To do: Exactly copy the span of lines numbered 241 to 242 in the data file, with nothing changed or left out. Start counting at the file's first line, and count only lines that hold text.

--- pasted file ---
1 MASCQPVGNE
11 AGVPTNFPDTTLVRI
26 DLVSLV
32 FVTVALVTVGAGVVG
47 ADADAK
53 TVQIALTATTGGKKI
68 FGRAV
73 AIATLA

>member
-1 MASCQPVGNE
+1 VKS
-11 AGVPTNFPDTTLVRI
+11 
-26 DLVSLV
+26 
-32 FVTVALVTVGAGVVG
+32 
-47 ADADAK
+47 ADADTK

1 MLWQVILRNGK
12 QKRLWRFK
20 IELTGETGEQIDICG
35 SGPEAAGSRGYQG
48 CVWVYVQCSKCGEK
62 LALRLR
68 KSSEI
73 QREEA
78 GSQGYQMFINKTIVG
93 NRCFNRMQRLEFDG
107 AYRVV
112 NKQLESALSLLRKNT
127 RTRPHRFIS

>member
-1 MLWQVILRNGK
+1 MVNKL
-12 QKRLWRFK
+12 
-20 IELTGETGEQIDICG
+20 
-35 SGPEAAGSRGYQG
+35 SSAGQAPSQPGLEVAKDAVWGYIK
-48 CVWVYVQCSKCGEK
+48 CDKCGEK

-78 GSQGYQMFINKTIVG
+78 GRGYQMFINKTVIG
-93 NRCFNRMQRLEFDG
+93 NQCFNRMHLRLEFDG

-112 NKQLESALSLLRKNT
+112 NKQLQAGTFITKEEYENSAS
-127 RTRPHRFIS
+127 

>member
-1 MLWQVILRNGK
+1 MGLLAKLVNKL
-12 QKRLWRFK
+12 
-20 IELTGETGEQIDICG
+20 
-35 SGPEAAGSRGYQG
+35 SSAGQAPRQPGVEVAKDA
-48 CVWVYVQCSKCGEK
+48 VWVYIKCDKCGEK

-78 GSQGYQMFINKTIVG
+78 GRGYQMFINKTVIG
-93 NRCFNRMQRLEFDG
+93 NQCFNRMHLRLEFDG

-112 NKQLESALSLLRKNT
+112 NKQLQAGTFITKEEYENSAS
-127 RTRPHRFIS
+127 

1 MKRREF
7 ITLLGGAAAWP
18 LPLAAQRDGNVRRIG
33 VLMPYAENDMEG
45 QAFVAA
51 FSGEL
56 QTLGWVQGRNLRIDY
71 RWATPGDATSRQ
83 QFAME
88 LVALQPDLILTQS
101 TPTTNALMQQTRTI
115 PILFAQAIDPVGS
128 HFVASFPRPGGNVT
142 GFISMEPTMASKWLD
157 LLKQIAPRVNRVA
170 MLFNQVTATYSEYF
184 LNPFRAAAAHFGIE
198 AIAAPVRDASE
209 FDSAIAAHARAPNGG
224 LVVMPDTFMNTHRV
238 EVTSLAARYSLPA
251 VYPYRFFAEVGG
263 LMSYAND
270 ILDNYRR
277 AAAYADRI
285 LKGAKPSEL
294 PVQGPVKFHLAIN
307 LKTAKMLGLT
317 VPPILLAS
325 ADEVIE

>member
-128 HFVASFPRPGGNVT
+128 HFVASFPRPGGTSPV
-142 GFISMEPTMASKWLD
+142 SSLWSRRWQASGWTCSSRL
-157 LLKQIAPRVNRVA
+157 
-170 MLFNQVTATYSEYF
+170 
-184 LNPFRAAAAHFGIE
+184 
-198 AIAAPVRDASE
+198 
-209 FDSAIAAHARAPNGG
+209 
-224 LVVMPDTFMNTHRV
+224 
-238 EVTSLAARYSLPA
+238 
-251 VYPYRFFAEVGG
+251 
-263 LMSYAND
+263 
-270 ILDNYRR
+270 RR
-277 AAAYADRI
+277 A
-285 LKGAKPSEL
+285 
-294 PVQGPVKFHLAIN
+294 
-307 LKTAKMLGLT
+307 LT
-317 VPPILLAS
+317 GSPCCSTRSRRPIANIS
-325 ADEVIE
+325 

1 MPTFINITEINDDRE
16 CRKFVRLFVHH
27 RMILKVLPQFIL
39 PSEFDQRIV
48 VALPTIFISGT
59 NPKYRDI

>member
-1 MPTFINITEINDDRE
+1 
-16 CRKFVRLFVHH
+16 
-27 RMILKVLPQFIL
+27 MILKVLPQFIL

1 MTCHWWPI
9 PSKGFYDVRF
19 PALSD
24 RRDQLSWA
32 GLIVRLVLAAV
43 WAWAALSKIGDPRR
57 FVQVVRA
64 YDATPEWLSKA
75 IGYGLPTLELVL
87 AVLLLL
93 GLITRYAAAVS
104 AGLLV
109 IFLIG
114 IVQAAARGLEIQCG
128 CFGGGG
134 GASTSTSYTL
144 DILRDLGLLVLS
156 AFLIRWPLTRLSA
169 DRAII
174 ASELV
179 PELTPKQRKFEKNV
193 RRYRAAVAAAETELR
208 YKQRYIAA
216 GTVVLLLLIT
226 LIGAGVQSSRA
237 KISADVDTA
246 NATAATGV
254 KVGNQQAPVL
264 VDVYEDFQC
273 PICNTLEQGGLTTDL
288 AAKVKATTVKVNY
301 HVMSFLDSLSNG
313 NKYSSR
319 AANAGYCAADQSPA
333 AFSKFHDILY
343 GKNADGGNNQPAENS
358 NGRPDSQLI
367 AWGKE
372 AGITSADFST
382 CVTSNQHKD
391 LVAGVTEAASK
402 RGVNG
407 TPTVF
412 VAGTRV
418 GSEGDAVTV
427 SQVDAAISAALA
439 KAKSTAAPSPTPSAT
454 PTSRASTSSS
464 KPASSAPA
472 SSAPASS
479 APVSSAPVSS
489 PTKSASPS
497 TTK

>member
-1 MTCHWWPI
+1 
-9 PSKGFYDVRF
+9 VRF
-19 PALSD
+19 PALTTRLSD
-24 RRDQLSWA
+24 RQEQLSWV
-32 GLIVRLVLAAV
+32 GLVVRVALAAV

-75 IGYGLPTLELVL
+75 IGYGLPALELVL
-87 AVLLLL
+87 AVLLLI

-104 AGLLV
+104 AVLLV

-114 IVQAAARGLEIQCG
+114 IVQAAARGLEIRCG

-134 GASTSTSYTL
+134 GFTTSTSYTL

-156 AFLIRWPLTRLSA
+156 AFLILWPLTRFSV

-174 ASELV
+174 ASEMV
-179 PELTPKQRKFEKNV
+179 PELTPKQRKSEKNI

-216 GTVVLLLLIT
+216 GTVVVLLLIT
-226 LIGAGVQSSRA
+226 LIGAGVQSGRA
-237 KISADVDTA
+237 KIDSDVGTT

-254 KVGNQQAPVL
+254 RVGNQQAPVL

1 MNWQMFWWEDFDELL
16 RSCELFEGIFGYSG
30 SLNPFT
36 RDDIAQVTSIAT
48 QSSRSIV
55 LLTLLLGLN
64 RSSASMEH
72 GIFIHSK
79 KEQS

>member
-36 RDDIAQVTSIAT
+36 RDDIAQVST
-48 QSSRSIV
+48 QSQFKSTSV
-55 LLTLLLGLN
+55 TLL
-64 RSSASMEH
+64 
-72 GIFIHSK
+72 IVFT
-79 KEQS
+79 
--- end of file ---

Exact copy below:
30 SLNPFT
36 RDDIAQVTSIAT